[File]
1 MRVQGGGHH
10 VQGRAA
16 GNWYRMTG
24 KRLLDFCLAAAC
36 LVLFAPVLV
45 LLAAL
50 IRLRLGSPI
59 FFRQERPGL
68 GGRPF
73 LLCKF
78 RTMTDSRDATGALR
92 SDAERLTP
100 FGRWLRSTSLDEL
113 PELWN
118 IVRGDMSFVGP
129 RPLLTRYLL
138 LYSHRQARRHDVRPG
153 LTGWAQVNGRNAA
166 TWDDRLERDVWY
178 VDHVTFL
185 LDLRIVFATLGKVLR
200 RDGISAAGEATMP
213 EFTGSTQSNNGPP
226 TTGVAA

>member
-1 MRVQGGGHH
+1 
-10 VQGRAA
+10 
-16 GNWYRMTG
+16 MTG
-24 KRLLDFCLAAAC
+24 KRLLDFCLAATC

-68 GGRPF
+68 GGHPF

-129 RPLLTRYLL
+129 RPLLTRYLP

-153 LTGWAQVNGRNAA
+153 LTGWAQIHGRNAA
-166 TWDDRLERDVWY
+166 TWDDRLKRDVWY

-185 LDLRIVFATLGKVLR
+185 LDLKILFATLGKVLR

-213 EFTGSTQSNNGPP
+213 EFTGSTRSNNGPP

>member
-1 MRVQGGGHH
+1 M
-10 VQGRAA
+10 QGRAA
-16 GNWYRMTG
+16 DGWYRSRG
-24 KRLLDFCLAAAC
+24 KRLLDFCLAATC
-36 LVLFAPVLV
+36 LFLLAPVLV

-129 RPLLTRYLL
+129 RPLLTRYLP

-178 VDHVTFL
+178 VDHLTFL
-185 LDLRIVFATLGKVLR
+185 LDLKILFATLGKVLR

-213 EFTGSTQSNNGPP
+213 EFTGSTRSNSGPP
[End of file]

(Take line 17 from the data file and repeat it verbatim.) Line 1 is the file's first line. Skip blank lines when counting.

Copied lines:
138 LYSHRQARRHDVRPG